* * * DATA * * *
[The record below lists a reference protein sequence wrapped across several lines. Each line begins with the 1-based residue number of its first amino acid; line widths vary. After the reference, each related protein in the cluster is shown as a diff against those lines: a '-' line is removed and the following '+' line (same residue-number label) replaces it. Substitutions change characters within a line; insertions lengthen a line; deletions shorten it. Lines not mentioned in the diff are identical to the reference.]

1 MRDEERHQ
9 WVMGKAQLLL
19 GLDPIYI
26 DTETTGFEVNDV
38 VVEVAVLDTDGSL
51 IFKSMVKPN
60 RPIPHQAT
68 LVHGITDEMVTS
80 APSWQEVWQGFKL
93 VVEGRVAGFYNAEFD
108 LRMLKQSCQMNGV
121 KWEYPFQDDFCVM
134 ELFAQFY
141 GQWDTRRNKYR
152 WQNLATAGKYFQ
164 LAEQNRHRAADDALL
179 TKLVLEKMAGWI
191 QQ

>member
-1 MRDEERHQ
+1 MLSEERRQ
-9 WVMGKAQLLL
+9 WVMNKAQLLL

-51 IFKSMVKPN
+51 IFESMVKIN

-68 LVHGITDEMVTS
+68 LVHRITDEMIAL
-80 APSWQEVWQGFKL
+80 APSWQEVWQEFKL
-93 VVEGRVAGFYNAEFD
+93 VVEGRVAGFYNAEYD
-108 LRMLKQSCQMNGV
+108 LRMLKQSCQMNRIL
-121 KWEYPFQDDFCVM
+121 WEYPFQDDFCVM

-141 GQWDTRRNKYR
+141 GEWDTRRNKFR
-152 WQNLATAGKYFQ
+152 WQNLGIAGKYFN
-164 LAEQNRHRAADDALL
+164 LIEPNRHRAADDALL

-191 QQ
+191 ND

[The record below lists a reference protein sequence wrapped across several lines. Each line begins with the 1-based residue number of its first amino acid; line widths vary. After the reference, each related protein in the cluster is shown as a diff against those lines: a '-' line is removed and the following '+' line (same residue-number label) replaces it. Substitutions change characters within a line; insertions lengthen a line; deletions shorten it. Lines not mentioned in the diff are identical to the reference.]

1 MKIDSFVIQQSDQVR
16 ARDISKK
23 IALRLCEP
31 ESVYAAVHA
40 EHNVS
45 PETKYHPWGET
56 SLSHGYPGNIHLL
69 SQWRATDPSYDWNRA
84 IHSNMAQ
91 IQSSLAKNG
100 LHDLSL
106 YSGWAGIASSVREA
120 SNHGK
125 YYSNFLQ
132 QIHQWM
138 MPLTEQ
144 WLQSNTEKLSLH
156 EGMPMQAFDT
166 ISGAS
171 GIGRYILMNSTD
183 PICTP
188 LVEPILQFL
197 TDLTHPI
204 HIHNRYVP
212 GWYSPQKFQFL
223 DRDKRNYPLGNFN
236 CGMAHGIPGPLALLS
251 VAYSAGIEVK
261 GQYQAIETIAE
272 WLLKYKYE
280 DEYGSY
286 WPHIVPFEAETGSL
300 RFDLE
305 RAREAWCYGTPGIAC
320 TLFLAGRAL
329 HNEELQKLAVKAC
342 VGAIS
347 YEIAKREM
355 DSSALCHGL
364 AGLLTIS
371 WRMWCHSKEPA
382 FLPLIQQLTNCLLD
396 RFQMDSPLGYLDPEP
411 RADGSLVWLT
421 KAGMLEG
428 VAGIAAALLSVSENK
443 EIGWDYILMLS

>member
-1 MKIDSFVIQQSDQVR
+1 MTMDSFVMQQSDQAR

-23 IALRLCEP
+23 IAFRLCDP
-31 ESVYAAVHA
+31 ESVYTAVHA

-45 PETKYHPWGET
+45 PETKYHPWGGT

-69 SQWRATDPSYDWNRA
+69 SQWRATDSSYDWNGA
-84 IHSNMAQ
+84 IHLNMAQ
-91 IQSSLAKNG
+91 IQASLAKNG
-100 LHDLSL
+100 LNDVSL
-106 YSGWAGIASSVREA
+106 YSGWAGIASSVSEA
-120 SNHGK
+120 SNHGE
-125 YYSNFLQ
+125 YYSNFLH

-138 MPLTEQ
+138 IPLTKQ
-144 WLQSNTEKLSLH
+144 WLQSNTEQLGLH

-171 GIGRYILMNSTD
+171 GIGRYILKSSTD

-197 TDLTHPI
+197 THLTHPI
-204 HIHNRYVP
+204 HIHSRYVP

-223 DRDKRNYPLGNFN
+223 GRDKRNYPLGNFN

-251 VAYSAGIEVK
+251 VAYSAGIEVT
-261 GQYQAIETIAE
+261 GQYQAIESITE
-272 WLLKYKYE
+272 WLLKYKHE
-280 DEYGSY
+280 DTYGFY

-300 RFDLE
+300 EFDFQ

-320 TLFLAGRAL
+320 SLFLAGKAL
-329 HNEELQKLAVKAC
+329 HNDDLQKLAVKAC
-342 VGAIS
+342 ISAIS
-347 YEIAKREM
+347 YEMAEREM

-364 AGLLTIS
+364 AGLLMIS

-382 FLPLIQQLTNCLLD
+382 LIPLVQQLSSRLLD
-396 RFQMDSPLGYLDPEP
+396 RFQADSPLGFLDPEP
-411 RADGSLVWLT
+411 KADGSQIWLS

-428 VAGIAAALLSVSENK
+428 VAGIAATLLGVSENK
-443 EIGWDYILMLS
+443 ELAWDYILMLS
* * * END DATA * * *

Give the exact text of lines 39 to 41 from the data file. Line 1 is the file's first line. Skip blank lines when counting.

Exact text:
-152 WQNLATAGKYFQ
+152 WQNLGIAGKYFN
-164 LAEQNRHRAADDALL